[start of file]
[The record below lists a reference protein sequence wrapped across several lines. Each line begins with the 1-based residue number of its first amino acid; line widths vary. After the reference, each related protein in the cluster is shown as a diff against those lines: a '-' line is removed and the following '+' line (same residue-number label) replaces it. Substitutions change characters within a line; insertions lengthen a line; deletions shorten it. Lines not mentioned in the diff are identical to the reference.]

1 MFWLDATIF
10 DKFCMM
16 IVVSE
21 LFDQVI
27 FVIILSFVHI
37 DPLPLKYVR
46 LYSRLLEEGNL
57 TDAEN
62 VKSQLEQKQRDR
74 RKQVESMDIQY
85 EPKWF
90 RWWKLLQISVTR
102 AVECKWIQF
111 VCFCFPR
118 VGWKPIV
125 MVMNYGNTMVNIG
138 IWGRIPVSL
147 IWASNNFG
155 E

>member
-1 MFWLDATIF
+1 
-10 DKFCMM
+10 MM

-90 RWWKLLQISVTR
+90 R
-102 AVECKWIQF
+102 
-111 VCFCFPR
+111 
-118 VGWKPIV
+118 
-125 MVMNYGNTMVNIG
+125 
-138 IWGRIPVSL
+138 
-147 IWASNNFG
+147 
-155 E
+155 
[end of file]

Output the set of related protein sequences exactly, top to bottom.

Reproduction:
[The record below lists a reference protein sequence wrapped across several lines. Each line begins with the 1-based residue number of its first amino acid; line widths vary. After the reference, each related protein in the cluster is shown as a diff against those lines: a '-' line is removed and the following '+' line (same residue-number label) replaces it. Substitutions change characters within a line; insertions lengthen a line; deletions shorten it. Lines not mentioned in the diff are identical to the reference.]

1 MFWLDATIF
10 DKFCMM
16 IVVSE
21 LFDQVI
27 FVIILSFVHI
37 DPLPLKYVR
46 LYSRLLEEGNL
57 TDAEN
62 VKSQLEQKQRDR
74 RKQVESMDIQY
85 EPKWF
90 RWWKLLQISVTR
102 AVECKWIQF
111 VCFCFPR
118 VGWKPIV
125 MVMNYGNTMVNIG
138 IWGRIPVSL
147 IWASNNFG
155 E

>member
-1 MFWLDATIF
+1 
-10 DKFCMM
+10 MM

-90 RWWKLLQISVTR
+90 R
-102 AVECKWIQF
+102 
-111 VCFCFPR
+111 
-118 VGWKPIV
+118 
-125 MVMNYGNTMVNIG
+125 
-138 IWGRIPVSL
+138 
-147 IWASNNFG
+147 
-155 E
+155 